HTC’s 8X and 8S: Microsoft’s Springboard to Success

HTC’s 8X and 8S: Microsoft’s Springboard to Success


Microsoft wants you to forget everything you’ve seen, and begin viewing HTC’s 8X and 8S as the quintessential Windows 8 devices.

At least, that’s the impression company CEO Steve Ballmer gave as he joined the stage with HTC’s CEO Peter Chou in New York to champion the manufacturer’s new devices. Just two weeks after Microsoft teamed with Nokia to announce the Lumia 920, it did the same with HTC — and the manufacturer declared the 8X and 8S the “signature phones” of the Windows Phone 8 platform in the process.

“We are more experienced at making Windows phones than anyone,” Chou said. “We have sold more Windows phones than anyone, and we know Windows phone better than anyone.”

It’s no shock that HTC would go out of its way to push its new devices as the signature Windows Phone handsets. What’s a bit more of a surprise is that Microsoft went right along with it. Ballmer said the devices are a collaborative effort between the two companies, right down to their names. He said it makes it easy for customers to walk into the store and just say, “I want a Windows Phone,” and then be given the choice, the 8X or the 8S.

For Nokia, which dedicated all its efforts to the Windows Phone platform, the entire scene had to be a bit unnerving. It’s a bit like if you discovered your significant other declaring their love for someone else in public. It sparks questions, anger and perhaps even a bit of jealousy: “Wait what? I knew you guys were hanging out and everything — but this? I loved you first.”

Well, sorry, Nokia, you were the lonely nerd who supported Microsoft’s struggling platform when it was an ugly duckling. But the critical reception of Windows Phone 8 has turned the operating system into a butterfly, and now the quarterback of the football team just asked it to go to the prom. Now, like any spurned partner, Nokia has already responded to HTC’s announcement.

“While others may choose to tactically re-brand their products, Nokia is driving an industry-leading smartphone franchise — that we call Lumia — exclusively around Windows Phone,” said Chris Weber, Nokia’s head of marketing, in a statement to The Verge.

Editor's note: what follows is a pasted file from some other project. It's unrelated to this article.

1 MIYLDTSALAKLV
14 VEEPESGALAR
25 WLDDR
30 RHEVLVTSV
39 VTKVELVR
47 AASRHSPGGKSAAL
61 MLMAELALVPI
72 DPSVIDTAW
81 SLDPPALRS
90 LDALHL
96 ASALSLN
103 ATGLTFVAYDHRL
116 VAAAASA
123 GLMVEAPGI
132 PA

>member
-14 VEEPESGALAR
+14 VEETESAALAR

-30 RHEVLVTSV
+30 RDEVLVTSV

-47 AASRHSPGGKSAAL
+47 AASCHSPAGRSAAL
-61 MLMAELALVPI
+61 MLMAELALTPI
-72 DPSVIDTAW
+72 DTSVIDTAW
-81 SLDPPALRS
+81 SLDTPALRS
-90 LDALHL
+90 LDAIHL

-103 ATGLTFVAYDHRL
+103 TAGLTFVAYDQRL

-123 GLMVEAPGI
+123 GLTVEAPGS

And Nokia should be angry. It has a right to be upset — not with HTC or Microsoft — but at itself. The company had the tech world excited at the beginning of the month when it unveiled the Lumia 920 and 820. Positive comments flooded Twitter and blogs across the Internet as Nokia showed off the new devices. But then it failed to follow up: it didn’t offer any information. No prices, no release dates, no carrier availability. Windows Phone 8 launches in the end of October and it was Nokia’s day to put the smartphone market on notice. What was it waiting for? What is it still waiting for?

Instead, HTC took the stage with a plan and executed it perfectly. The criticism Nokia is looking to put on the 8X and 8S — that they are tactically rebranded devices running Windows Phone 8 — is not even true. One look at HTC’s new handsets and it is clear that this is hardware designed specifically for Windows.

But one thing even that not even Nokia can deny is that the 8X and 8S are both good news for the Windows Phone platform. Before yesterday, critics considered crazy colors and a style of design that drifted from today’s smartphone norms as “Nokia’s take” on Windows Phone. However, now that HTC is taking a similar approach to its Windows Phones, it is becoming the platform’s identity, something that allows customers to walk into stores and say “that’s a Windows Phone” before they even pick up the device. This is something that has been sorely lacking for Microsoft’s operating system.

Until now, when customers walked into stores, there was the iPhone and there was everything else, which was likely running Android.